via IDBZ in US$1.2 million loan scandal | The Financial Gazette – Zimbabwe News by Maggie Mzumara 11 Mar 2014
AT a time when the Infrastructure Development Bank of Zimbabwe (IDBZ) has been haggling with non-managerial staff over a housing support facility that started in 2008, the institution has generously issued out loans totalling US$1,2 million to top management. TheFinancial Gazette heard this week that IDBZ extended a housing loan of US$320,000 to the director of corporate services and human resources, Francesca Zinyemba, while a total of US$880,000 was awarded to 22 top managers at US$40,000 each for car loans, causing disgruntlement among the general workforce.
Documents in our possession show an Real Time Gross Settlement transaction of the said amount went into Zinyemba’s Barclays Bank account on November 2, 2012 in schedule number ZDBLS 12044A00012. The Zimbabwe Banks and Allied Workers Union (ZIBAWU) said it was outrageous for IDBZ to pamper its top management when the institution was digging its heels in over a housing facility for general employees.
“What kind of a board presides over a matter like that and awards such an obscene loan of US$320 000 to one person when the bank is struggling and management is failing to expeditiously honour an agreement of US$7,500 loans to non-management staff,” said ZIBAWU assistant general secretary, Shepherd Ngandu.
It is understood that while the IDBZ had made an undertaking to extend building assistance of an initial amount to US$7 500 for each employee to build houses of their choice, the bank then in midstream altered the arrangement. While the loan programme started in 2008, not all qualifying staff have received their loan. Efforts by staff to engage management on the issue through ZIBAWU yielded no result as letters to management went unanswered.
“It is also alleged that most of them (who got the loans) have not even paid a single instalment towards these loans three months after getting them,” ZIBAWU said in a letter to Charles Chikaura, IDBZ’s chief executive officer.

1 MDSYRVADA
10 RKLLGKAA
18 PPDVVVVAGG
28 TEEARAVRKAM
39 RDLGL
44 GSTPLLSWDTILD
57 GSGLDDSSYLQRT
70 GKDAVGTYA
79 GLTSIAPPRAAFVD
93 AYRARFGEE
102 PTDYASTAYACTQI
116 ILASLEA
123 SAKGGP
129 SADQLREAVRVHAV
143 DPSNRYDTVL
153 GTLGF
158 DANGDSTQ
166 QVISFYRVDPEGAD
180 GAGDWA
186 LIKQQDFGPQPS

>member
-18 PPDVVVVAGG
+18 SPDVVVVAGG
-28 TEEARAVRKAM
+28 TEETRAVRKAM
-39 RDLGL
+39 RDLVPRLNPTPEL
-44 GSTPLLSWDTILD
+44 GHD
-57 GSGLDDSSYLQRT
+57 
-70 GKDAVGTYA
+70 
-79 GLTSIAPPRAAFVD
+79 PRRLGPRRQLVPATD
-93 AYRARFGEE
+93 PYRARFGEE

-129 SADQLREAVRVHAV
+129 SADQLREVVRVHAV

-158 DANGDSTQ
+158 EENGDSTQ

The IDBZ insisted to the Financial Gazette that all was above board, saying the bank provides loan facilities to staff as part of their normal conditions of service. “Like all other financial institutions which offer such benefits to staff, the loans are provided subject to availability of funding and the individual staff member earning capacity to avoid financial distress.
“All staff in the bank are entitled to loan facilities as a benefit depending on availability of funding and one’s earning capacity to minimise incidences of distressed borrowing among staff. With respect to management on fixed term contracts, the type of loan facility and entitlement thresholds are approved by the board and stipulated in their individual employment contracts. Executive management who have to date accessed any loans from the bank have done so in compliance with the provisions of their employment contracts,” IDBZ wrote in response to this paper’s questions last week. With respect to car loans given to managers, IDBZ said the bank changed from a company car benefit scheme to a car loan scheme in 2011.
“Managers were given different loan amounts depending on their income. The change in the benefit scheme was done as a cost saving measure and is in line with market practice in the financial services sector. As a result of this change, the bank has realised significant savings on its motor vehicle maintenance budget despite a five percent allowance given to the managers to offset loss of benefit, which again is consistent with market practice,” IDBZ wrote.
Although IDBZ is one of very few parastatals which recorded a profit last year, the bank is saddled by a US$38 million legacy debt. It has also been experiencing challenges in mobilising lines of credit as it remains under the sanctions list of the Office of Foreign Assets Control, an agency of the United States Department of Treasury.
These claims come against a background of pending salary disputes in the banking sector dating back to 2011. Current disputes emanate from collective bargaining arbitration which saw ZIBAWU deadlocking with Bankers Employers Association of Zimbabwe on percentages of salary increments. The banking sector has increments across the board industry, however, individual banks also negotiate separately with their employees.
Although some increments have been noted in the sector, the discrepancies between management and the least paid workers are still a major bone of contention and a festering cause of strained relations between management and staff. According to ZIBAWU, while the least paid worker in the sector gets a gross salary of US$575, management salaries range from US$15 000 to US$30 000. To add insult to injury are the hefty allowances and bonuses management bestow upon themselves.
“When staff ask for salary increments, management says times are bad, the banks are struggling and cite a lack of resources, but when it comes to themselves, they award themselves incredible increments,” said Ngandu. “If we are struggling then all of us should be seen to be struggling.”